She resisted calls by liberals to retire during Barack Obama’s presidency at a time when Democrats held the Senate and a replacement with similar views could have been confirmed. Instead, Trump will almost certainly try to push Ginsburg’s successor through the Republican-controlled Senate — and move the conservative court even more to the right.

RELATED: Ginsburg, a feminist icon memorialized as the Notorious RBG

Ginsburg antagonized Trump during the 2016 presidential campaign in a series of media interviews, including calling him a faker. She soon apologized.

Her appointment by President Bill Clinton in 1993 was the first by a Democrat in 26 years. She initially found a comfortable ideological home somewhere left of center on a conservative court dominated by Republican appointees. Her liberal voice grew stronger the longer she served.

Ginsburg was a mother of two, an opera lover and an intellectual who watched arguments behind oversized glasses for many years, though she ditched them for more fashionable frames in her later years. At argument sessions in the ornate courtroom, she was known for digging deep into case records and for being a stickler for following the rules.

She argued six key cases before the court in the 1970s when she was an architect of the women’s rights movement. She won five.

“Ruth Bader Ginsburg does not need a seat on the Supreme Court to earn her place in the American history books,” Clinton said at the time of her appointment. “She has already done that.”

On the court, where she was known as a facile writer, her most significant majority opinions were the 1996 ruling that ordered the Virginia Military Institute to accept women or give up its state funding, and the 2015 decision that upheld independent commissions some states use to draw congressional districts.

Besides civil rights, Ginsburg took an interest in capital punishment, voting repeatedly to limit its use. During her tenure, the court declared it unconstitutional for states to execute the intellectually disabled and killers younger than 18.

In addition, she questioned the quality of lawyers for poor accused murderers. In the most divisive of cases, including the Bush v. Gore decision in 2000, she was often at odds with the court’s more conservative members — initially Chief Justice William H. Rehnquist and Justices Sandra Day O’Connor, Antonin Scalia, Anthony M. Kennedy and Clarence Thomas.

The division remained the same after John Roberts replaced Rehnquist as chief justice, Samuel Alito took O’Connor’s seat, and, under Trump, Neil Gorsuch and Brett Kavanaugh joined the court, in seats that had been held by Scalia and Kennedy, respectively.

Ginsburg would say later that the 5-4 decision that settled the 2000 presidential election for Republican George W. Bush was a “breathtaking episode” at the court.

She was perhaps personally closest on the court to Scalia, her ideological opposite. Ginsburg once explained that she took Scalia’s sometimes biting dissents as a challenge to be met. “How am I going to answer this in a way that’s a real putdown?” she said.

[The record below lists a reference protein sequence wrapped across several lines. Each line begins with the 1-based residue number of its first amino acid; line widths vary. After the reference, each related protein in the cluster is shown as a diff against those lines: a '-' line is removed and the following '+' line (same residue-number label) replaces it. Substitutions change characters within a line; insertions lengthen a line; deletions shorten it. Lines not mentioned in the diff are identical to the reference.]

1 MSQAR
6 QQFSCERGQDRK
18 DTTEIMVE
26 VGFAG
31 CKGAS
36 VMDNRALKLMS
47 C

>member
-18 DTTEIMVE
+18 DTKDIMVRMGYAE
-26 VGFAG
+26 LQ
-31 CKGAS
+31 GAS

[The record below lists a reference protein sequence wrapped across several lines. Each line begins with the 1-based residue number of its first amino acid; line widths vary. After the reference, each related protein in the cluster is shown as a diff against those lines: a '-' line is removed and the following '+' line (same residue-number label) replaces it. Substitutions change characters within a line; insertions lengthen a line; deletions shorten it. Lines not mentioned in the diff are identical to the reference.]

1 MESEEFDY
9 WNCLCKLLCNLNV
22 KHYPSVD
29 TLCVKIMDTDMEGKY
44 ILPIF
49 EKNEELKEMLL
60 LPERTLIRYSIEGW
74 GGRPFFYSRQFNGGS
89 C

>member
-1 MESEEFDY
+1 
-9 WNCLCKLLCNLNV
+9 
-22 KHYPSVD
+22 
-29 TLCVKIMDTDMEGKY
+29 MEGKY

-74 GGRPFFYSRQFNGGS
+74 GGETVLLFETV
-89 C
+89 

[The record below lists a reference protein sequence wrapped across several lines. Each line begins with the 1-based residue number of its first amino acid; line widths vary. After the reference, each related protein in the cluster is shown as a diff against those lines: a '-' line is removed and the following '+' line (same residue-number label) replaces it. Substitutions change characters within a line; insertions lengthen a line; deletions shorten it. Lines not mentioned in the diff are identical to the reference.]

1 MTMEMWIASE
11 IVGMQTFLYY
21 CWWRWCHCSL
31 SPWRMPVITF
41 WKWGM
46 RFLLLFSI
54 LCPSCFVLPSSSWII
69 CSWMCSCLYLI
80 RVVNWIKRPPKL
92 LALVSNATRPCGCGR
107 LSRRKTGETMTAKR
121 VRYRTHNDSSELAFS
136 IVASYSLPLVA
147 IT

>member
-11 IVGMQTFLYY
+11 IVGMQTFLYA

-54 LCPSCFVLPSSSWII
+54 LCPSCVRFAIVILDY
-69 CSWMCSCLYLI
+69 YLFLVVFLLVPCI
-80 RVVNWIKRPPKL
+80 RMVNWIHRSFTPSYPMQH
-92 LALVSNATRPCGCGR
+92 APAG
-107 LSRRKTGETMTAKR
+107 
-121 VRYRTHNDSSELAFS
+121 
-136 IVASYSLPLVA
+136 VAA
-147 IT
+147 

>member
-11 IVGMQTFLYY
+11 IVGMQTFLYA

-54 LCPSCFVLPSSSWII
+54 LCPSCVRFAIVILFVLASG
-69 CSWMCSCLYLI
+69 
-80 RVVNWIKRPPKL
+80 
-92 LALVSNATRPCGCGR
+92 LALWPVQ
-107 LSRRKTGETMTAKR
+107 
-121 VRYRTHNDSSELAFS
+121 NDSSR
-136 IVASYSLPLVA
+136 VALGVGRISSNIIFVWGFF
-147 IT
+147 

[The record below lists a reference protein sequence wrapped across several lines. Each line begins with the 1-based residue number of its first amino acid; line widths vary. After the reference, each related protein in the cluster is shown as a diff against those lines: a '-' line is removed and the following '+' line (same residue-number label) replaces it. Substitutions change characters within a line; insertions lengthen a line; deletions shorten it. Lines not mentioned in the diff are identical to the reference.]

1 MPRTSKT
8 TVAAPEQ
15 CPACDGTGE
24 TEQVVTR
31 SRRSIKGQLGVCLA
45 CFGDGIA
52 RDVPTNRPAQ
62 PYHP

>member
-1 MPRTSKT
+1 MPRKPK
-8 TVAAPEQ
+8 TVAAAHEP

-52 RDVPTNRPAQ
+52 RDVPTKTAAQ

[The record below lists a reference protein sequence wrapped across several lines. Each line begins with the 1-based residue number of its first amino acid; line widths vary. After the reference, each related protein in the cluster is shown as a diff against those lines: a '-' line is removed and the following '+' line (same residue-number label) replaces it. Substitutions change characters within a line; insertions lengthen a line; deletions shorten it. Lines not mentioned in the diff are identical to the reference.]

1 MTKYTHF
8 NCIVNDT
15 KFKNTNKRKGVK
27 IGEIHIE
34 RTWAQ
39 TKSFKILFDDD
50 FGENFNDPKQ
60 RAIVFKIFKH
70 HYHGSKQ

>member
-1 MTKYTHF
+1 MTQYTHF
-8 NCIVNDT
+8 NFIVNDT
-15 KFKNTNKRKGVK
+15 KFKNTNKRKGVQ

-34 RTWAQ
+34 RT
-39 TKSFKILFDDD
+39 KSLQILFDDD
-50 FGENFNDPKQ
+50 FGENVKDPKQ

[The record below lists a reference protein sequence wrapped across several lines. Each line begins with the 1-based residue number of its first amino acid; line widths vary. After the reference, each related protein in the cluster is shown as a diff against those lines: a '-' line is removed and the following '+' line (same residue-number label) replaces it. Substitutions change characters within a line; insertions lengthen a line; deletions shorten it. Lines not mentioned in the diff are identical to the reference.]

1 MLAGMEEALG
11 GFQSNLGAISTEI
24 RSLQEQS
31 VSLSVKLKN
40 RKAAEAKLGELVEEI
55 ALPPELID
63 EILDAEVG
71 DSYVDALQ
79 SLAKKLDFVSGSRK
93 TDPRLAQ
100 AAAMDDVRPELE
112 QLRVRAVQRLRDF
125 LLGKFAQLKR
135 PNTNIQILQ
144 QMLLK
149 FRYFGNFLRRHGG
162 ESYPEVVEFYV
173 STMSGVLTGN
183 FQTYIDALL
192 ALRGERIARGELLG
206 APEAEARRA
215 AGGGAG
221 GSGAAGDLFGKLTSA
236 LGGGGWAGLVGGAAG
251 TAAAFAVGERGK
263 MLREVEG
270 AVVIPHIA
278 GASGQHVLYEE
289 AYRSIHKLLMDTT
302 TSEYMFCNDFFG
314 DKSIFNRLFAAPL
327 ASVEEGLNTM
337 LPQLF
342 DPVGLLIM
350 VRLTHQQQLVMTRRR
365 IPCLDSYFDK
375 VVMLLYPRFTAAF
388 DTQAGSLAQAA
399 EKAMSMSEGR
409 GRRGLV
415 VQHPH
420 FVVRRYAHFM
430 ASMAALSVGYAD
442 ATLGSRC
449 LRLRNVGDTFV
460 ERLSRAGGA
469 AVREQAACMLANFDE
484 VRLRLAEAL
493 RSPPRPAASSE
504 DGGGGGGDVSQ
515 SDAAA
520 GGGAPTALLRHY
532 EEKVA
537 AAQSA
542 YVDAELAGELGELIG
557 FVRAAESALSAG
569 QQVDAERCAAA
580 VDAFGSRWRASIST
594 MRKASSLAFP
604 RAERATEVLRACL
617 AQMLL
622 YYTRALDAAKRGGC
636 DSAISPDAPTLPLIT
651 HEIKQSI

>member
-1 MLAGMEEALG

When Scalia died in 2016, also an election year, Senate Majority Leader Mitch McConnell refused to act on Obama’s nomination of Judge Merrick Garland to fill the opening. The seat remained vacant until after Trump’s surprising presidential victory. McConnell has said he would move to confirm a Trump nominee if there were a vacancy this year.

Reached by phone late Friday, Sen. Lindsey Graham, R-S.C., the chairman of the Judiciary Committee, declined to disclose any plans. He called Ginsburg a “trailblazer” and said, “While I had many differences with her on legal philosophy, I appreciate her service to our nation.”

Top Senate Democrat Chuck Schumer tweeted: “The American people should have a voice in the selection of their next Supreme Court Justice. Therefore, this vacancy should not be filled until we have a new president.”

Ginsburg authored powerful dissents of her own in cases involving abortion, voting rights and pay discrimination against women. She said some were aimed at swaying the opinions of her fellow judges while others were “an appeal to the intelligence of another day” in the hopes that they would provide guidance to future courts.

“Hope springs eternal,” she said in 2007, “and when I am writing a dissent, I’m always hoping for that fifth or sixth vote — even though I’m disappointed more often than not.”

She wrote memorably in 2013 that the court’s decision to cut out a key part of the federal law that had ensured the voting rights of Black people, Hispanics and other minorities was “like throwing away your umbrella in a rainstorm because you are not getting wet.”

Change on the court hit Ginsburg especially hard. She dissented forcefully from the court’s decision in 2007 to uphold a nationwide ban on an abortion procedure that opponents call partial-birth abortion. The court, with O’Connor still on it, had struck down a similar state ban seven years earlier. The “alarming” ruling, Ginsburg said, “cannot be understood as anything other than an effort to chip away at a right declared again and again by this court — and with increasing comprehension of its centrality to women’s lives.”

In 1999, Ginsburg had surgery for colon cancer and received radiation and chemotherapy. She had surgery again in 2009 after being diagnosed with pancreatic cancer and in December 2018 for cancerous growths on her left lung. Following the last surgery, she missed court sessions for the first time in more than 25 years on the bench.